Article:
From mid-August until mid-November members of the Research Collective for Decolonizing Fashion will be partaking in a short-term residency programme at Jan van Eyck Academie.
In their residencies, three members of the Research Collective for Decolonizing Fashion (RCDF)’s steering committee - Toby Slade, Sandra Niessen and Erica de Greef - will facilitate a range of innovative and cutting-edge conceptual and participatory engagements questioning the state of contemporary fashion, its decolonial potential, and new forms of fashioning at a time of climate urgency. They will also take part in Jan van Eyck Academie's Urgency Marathon in November (more details will be announced soon).
DR TOBY SLADE is a lecturer at Bunka Gakuen University in the Global Fashion Concentrate in Japan. His research focuses on Asian responses to modernity seen through art objects of the everyday-like fashion and popular culture. His 2009 book, Japanese Fashion: A Cultural History (Berg) was the first in English to cover the entire historical sweep of fashion in Japan, focusing particularly on Japanese modernity and clothing and the implications of that unique sartorial history for contemporary theories of fashion. His recent book Introducing Japanese Popular Culture (2018, Routledge) presents contributions from an international team of scholars.
During his residency (mid-August – mid-September 2019), Slade will explore the historical patterns of luxury consumption, especially in bubble- and post-bubble periods, and how brands, consumers, and fashion institutions created and adapted to these dynamics. Most importantly, slow-life movements such as these, seek to address contemporary issues of sustainability, environmental crises and production ethics, not via austerity or moralizing, but via finding new, slower pleasures in clothing.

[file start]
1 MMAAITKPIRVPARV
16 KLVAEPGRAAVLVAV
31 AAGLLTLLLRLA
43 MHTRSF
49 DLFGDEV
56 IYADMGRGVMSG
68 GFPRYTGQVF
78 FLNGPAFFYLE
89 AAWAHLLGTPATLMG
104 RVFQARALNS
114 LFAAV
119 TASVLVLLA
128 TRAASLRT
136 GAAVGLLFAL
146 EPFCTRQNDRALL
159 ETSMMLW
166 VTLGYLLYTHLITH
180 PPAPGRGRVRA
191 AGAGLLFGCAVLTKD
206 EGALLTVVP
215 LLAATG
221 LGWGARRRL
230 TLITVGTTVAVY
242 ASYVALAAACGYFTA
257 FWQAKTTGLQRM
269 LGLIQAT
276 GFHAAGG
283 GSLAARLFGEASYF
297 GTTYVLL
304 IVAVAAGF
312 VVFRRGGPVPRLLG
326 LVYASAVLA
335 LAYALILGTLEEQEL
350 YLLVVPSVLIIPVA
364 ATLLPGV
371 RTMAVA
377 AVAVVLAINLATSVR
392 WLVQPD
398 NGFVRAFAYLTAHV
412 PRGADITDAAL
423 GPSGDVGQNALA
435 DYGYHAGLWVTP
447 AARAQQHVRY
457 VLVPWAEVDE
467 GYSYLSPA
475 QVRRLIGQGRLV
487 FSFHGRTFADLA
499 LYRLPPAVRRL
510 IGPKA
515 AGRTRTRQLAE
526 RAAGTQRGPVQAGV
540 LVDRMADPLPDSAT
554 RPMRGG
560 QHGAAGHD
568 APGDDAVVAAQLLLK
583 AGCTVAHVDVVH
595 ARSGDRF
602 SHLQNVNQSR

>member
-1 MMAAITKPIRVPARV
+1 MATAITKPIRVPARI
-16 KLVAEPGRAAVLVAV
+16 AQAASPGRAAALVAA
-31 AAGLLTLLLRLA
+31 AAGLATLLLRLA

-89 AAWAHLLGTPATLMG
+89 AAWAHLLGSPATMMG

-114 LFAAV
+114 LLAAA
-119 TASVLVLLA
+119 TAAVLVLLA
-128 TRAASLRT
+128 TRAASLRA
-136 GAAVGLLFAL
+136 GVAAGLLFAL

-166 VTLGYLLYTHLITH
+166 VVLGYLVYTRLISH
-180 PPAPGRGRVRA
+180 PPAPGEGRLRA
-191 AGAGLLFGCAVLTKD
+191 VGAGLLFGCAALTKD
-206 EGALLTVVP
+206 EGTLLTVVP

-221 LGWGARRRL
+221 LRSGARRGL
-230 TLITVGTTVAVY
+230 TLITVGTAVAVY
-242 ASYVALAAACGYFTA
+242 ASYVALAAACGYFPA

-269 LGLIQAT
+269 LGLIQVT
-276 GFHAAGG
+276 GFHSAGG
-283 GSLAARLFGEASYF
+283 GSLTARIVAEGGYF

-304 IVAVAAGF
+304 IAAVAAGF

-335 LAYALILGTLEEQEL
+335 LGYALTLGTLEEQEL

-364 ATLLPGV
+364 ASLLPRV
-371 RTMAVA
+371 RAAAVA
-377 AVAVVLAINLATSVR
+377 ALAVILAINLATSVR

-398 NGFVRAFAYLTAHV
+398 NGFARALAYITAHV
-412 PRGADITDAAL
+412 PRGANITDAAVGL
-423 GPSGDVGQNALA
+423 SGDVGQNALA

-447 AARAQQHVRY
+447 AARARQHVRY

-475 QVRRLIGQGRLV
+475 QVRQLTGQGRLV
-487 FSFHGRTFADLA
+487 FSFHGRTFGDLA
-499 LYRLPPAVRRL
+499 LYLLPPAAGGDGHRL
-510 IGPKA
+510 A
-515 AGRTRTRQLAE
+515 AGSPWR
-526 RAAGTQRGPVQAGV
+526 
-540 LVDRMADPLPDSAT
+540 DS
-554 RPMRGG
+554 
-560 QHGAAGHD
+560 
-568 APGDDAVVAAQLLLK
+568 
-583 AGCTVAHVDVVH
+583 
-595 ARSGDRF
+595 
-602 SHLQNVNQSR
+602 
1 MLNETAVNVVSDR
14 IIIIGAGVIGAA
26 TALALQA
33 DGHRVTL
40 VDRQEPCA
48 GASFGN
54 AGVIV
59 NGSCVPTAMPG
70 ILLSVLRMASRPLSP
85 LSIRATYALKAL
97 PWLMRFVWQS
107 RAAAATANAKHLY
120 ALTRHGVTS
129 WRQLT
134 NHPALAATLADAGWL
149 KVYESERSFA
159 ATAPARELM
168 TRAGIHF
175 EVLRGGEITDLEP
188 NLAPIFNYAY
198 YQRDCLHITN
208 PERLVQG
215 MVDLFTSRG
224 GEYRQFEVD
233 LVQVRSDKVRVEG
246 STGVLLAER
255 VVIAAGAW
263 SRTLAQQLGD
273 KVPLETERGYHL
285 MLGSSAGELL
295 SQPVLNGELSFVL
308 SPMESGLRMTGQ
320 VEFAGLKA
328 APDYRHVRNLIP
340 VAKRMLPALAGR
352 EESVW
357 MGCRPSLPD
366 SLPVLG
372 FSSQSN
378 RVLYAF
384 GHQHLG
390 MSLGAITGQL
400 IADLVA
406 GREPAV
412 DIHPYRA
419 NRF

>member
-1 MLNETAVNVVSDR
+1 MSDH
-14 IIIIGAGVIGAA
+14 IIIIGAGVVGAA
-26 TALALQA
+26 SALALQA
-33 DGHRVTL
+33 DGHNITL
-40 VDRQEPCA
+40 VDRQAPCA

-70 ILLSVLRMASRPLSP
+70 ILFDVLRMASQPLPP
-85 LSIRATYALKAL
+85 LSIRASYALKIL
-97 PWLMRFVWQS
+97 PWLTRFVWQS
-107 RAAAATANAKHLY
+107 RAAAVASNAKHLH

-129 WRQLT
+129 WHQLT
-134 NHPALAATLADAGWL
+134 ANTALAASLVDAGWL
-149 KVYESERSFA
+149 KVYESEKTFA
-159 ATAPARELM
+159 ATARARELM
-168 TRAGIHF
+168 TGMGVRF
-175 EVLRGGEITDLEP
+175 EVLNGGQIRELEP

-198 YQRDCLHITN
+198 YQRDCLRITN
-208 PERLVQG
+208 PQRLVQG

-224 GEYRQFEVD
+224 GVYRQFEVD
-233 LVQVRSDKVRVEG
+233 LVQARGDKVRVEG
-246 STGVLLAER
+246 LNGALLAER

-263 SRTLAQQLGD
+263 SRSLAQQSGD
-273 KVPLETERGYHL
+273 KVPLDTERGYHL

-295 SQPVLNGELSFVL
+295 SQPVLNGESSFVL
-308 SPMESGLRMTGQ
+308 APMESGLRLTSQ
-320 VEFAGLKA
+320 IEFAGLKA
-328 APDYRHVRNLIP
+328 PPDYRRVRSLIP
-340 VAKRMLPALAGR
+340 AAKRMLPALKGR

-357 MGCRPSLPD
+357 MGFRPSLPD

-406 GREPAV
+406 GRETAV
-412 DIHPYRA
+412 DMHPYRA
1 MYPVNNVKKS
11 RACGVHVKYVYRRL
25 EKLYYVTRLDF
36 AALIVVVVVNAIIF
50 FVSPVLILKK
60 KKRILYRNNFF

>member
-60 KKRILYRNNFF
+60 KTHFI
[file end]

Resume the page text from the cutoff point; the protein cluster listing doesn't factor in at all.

DR SANDRA NIESSEN earned her PhD cum laude at the State University of Leiden, in The Netherlands. She was Associate Professor in the Department of Human Ecology at the University of Alberta, Canada, until 2002, where she taught Material Culture, Cross-Cultural textiles, and the anthropology of fashion. In 2002, she became an independent scholar in The Netherlands working primarily on repatriation projects, writing, exhibitions and film projects. Her research has focused on the textiles and the textile revival of the Batak people of North Sumatra, Indonesia.
During her residency (mid-September – mid-October 2019), Niessen will be exploring the ways in which indigenous fashion systems can enhance and disrupt the dominant western notions of sustainability in fashion. Sandra’s explorations will include critical evaluations of initiatives in other professions, as well as in literature, across social media, through films and drawing on her own experience.
DR ERICA DE GREEF holds a PhD in African Studies from the University of Cape Town, in which she investigated the contemporary stasis and colonial traces in dress/fashion collections in South African Museums. Erica is an independent fashion curator, has lectured extensively in tertiary fashion education and contributed to the local fashion industry in many ways. She is founder of the African Fashion Research Institute [AFRI] and the Curator at Large in Fashion at Zeitz Museum of Contemporary Art (MOCAA) in Cape Town.
During her residency (mid-October – mid-November 2019), De Greef will expand on her curatorial and critical work on contemporary African fashion. She hopes to contribute towards developing a decolonial fashion discourse necessary to build new languages of fashion for more sustainable and inclusive futures. Projects that forefront African fashion practices, forgotten or disavowed histories, and alternate aesthetics expand the field of fashion knowledge on and from the African continent, but they could also contribute to new possibilities for fashion in an age of climate disaster.